Related: Why Is Real-Time Such A Big Deal?

Today’s org chart apps can do more than just diagram an organizational structure. The days of PowerPoint and Visio are over. Organizations can do so much more with a modern org chart app than they ever could with PowerPoint and Visio. Why? Because those apps were meant to draw pretty pictures of positions and layers of management. They weren’t created for and can’t keep up with the dynamic nature of a company.

Only a purposely-built, design-based organizational chart app can give companies the scalability, flexibility and automation that they need to accurately represent the employee base in real time. Only these apps can allow countless employees to use and update the org chart in real-time at the same time. Only org chart apps can allow users to get the most out of the org chart and share what they need with others so easily. And only org chart software like this can turn the company org chart into a valuable resource that is used on a daily basis by all employees.

From Hardly Used to How Did I Ever Live Without It

If you’re in HR, you may say you use your org chart. If you are in management, you may reference it occasionally to look at headcount. For something that takes up to 5 percent of the workweek to update, shouldn’t it be used more often by more people?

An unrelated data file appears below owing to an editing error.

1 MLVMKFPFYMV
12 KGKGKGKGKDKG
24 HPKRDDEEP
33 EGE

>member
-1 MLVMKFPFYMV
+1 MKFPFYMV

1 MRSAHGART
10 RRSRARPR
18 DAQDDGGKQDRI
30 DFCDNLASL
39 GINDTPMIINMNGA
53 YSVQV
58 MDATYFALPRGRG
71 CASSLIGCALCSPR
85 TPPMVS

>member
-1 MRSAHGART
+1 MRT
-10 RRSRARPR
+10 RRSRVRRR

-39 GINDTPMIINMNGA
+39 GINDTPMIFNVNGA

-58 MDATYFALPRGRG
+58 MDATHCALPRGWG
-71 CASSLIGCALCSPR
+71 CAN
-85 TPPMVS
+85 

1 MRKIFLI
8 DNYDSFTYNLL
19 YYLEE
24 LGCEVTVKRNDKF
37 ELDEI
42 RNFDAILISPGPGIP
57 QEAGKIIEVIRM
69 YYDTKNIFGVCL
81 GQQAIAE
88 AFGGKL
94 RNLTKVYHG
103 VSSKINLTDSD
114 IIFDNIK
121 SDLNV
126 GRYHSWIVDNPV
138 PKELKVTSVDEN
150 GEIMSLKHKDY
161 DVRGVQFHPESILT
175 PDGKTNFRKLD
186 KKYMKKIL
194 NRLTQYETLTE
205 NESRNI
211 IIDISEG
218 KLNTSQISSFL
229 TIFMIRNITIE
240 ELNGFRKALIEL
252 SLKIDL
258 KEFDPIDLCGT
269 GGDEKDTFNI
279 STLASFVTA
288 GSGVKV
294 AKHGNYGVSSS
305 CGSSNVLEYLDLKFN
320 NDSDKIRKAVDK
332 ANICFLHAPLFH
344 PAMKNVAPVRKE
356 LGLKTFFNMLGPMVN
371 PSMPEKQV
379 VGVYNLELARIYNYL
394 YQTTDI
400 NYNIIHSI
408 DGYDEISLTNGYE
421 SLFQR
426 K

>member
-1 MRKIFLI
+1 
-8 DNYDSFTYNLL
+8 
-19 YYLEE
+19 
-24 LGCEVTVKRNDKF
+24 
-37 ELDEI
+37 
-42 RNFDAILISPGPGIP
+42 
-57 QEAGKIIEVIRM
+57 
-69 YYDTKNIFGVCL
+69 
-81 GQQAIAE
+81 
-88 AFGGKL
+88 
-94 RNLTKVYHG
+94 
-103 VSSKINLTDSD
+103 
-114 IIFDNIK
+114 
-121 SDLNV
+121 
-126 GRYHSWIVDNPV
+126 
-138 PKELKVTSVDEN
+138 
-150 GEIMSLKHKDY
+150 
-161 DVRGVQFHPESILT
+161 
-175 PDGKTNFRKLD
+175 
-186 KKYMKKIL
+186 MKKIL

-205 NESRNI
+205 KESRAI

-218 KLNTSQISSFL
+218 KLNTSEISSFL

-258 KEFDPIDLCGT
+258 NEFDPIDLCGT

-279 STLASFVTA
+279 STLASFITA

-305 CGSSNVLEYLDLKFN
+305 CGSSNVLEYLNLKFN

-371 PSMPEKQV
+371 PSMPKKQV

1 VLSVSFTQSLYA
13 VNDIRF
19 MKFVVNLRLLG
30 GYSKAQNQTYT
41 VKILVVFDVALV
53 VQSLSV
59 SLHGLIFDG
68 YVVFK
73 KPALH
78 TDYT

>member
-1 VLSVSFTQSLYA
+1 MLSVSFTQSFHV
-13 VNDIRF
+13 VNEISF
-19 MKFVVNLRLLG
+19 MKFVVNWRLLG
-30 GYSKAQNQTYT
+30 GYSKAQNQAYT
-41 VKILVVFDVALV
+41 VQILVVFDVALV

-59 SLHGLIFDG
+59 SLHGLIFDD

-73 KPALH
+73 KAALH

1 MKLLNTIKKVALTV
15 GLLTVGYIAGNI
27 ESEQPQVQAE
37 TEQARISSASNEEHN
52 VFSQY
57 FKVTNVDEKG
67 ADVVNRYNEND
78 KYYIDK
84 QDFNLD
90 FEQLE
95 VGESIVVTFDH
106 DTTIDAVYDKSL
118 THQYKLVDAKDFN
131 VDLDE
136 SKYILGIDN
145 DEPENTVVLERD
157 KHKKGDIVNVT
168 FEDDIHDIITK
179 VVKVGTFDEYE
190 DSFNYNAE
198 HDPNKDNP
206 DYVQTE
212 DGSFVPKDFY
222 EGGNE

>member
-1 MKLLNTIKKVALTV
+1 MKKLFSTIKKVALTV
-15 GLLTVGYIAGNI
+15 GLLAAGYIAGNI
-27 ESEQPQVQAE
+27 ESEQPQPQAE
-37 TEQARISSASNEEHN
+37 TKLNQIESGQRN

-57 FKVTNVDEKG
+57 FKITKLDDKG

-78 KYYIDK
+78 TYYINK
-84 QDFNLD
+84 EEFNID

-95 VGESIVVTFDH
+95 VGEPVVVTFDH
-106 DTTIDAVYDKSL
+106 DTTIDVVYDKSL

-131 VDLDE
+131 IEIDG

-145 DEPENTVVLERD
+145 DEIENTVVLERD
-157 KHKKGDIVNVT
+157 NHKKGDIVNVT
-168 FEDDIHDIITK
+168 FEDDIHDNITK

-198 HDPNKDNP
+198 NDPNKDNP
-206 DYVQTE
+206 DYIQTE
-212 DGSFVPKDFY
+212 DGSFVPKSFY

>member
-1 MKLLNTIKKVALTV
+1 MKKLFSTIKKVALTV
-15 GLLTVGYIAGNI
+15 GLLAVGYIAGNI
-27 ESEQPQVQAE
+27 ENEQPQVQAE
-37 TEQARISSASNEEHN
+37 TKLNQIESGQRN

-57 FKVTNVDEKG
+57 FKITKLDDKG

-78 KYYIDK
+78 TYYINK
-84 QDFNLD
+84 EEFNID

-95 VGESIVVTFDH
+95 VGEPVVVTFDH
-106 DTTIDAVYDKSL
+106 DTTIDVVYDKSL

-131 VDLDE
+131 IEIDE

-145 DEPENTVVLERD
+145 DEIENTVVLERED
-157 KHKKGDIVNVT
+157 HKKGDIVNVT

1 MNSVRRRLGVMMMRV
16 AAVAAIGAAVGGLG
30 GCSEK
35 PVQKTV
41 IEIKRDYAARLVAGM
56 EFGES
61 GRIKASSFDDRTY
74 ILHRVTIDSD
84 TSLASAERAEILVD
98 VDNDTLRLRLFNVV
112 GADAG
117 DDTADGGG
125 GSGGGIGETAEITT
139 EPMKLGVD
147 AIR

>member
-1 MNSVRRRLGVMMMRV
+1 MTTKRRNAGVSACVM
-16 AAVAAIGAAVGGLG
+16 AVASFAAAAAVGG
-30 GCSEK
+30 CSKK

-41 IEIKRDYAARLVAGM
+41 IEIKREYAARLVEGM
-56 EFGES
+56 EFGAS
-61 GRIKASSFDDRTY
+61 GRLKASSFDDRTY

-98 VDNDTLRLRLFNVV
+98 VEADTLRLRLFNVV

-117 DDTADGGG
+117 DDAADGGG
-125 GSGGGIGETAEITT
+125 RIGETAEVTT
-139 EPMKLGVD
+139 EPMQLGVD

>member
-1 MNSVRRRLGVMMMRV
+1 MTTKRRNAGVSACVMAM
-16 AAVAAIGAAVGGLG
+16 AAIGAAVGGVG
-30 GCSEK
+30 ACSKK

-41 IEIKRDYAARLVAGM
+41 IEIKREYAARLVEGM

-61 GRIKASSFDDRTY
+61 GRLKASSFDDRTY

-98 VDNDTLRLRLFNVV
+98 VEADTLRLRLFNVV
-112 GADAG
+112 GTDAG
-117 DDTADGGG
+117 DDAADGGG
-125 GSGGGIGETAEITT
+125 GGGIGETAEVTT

If you’re using older software, particularly software that was intended primarily for other uses such as creating presentations, there hasn’t been much of a reason for employees to use the org chart. New hires may take a look to see where their box sits in the hierarchy but the typical employee doesn’t see the value. Maybe one of the reasons for this apathy is because they know there’s a high likelihood the org chart isn’t accurate, despite all of your efforts to keep it updated.

Unless you are using real-time org chart software, there’s always going to be an issue of accuracy. In order for the org chart to be truly valuable, it must be in real-time all of the time. Users must know it is the golden record of truth for the organization. They shouldn’t need to worry about having the right version.